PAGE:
Gaius Duilius

Gaius Duilius (lived during the 3rd century BC) was a Roman politician and admiral involved in the First Punic War.[1]

Not much is known about his family background or early career, since he was a novus homo, meaning not belonging to a traditional family of Roman aristocrats. He managed, nevertheless, to be elected consul for the year of 260 BC, at the outbreak of the First Punic war. As junior partner of the patrician Gnaeus Cornelius Scipio Asina, Duilius was given the command of the rear fleet, not expected to see much action. However, the naivety of Scipio Asina got him captured in the Battle of the Lipari Islands, leaving Duilius as senior commander. He encountered Hannibal Gisco and the rest of the Punic fleet soon afterwards.[2]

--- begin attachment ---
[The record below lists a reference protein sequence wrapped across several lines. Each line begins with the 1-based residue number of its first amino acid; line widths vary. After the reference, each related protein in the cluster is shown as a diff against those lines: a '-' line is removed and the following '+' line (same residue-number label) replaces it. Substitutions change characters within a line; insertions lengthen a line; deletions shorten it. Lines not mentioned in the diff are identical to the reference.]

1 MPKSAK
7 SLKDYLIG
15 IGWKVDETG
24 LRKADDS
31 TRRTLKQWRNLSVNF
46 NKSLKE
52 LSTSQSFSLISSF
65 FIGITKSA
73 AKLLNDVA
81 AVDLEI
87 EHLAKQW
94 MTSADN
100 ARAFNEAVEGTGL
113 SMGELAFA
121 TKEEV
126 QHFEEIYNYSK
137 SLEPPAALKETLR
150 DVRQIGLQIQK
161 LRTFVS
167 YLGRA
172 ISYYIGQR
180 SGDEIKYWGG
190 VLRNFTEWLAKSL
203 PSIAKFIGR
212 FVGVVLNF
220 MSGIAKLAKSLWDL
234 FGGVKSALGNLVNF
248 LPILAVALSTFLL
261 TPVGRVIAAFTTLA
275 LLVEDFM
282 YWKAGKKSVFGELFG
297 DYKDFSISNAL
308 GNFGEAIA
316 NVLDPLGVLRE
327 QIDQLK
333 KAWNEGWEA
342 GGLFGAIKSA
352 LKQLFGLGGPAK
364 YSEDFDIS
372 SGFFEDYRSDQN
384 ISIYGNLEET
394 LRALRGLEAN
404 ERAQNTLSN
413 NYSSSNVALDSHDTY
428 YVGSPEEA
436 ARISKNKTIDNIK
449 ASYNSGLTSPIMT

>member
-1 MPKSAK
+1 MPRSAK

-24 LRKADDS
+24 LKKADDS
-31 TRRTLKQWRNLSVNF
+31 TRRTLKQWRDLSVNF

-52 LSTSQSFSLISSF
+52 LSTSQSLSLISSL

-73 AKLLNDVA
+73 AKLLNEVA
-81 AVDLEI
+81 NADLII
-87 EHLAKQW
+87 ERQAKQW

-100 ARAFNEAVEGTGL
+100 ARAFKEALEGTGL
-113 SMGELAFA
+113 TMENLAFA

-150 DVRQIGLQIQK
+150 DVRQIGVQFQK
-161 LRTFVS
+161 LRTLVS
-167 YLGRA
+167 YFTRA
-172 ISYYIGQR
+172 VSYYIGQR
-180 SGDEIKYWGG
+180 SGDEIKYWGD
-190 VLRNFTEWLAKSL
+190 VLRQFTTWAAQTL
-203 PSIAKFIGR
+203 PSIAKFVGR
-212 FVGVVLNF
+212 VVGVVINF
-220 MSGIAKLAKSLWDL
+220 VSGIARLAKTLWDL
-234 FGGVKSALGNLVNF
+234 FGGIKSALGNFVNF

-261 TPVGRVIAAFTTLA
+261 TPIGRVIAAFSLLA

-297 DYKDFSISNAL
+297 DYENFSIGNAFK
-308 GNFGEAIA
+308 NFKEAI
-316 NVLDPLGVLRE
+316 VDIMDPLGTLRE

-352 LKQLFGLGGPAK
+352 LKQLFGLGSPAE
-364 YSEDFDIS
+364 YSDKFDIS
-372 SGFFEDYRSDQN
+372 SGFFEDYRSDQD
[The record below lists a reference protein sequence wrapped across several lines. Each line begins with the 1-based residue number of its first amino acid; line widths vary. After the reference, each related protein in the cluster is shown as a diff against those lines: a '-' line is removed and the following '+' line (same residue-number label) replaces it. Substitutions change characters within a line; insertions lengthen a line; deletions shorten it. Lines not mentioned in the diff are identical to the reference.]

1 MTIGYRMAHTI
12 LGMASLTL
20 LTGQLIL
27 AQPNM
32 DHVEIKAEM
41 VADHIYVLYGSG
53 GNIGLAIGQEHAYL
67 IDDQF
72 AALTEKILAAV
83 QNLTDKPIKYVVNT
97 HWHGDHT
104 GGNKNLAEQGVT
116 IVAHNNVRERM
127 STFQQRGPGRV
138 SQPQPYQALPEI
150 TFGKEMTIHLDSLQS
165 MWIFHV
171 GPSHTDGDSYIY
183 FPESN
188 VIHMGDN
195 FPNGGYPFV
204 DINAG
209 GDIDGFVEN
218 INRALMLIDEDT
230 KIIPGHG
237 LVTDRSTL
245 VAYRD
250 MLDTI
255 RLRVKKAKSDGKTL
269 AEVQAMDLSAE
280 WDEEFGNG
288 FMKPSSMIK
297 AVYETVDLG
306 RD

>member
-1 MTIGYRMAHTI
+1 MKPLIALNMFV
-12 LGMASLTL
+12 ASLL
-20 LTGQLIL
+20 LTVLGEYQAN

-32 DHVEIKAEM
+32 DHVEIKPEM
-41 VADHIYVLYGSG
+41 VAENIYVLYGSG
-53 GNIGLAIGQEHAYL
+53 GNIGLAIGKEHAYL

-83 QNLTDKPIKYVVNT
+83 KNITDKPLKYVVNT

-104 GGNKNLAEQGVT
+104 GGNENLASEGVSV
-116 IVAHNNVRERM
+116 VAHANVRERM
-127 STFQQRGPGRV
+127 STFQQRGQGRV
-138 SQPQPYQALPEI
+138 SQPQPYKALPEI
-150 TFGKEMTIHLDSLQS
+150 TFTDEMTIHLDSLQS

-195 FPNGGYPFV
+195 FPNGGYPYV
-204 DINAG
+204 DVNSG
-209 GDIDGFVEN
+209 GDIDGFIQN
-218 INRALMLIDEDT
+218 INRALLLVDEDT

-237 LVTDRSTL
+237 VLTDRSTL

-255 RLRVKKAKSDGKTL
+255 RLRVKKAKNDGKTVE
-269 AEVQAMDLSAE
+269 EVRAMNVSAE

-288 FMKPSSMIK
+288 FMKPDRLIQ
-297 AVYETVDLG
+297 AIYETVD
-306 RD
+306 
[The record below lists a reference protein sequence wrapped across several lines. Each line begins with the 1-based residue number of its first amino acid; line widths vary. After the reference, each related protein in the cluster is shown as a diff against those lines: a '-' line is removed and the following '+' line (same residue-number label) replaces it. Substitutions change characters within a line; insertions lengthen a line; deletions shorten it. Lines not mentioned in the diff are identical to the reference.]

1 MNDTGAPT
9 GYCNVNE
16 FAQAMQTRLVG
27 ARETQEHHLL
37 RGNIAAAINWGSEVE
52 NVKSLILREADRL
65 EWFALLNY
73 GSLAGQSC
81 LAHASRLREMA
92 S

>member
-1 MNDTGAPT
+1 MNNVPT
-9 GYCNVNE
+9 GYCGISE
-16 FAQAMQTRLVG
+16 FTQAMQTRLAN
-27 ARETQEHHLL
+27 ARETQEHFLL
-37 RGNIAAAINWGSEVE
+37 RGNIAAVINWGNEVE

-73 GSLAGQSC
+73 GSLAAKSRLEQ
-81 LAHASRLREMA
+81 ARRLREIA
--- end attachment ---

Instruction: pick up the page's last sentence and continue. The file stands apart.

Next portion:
The following Battle of Mylae was a stunning victory for Rome, mainly due to the use of the corvus boarding device. Duilius captured several enemy vessels, including Gisco's flagship, and was thus the first Roman successful in a naval engagement.[3][4] He was awarded a triumphal parade featuring the ramming "beaks" of captured Carthaginian warships that later would adorn a column, the Columna Rostrata C. Duilii, erected in Duilius' honor in the Roman Forum. When in Rome, he also had the honor of being accompanied by a torch-bearer and flute-player whenever he went out at night.

He was censor in 258 BC with Lucius Cornelius Scipio. The election of a novus homo to censorship was a very rare honour.


Four Italian warships were named after Duilius:


  1. Chisholm, Hugh, ed. (1911). "Duilius, Gaius" . Encyclopædia Britannica. 8 (11th ed.). Cambridge University Press. p. 649.
  2. Polybius The Histories, 1.21 and 1.23
  3. Tacitus, The Annals 2.49
  4. Polybius The Histories, 1.23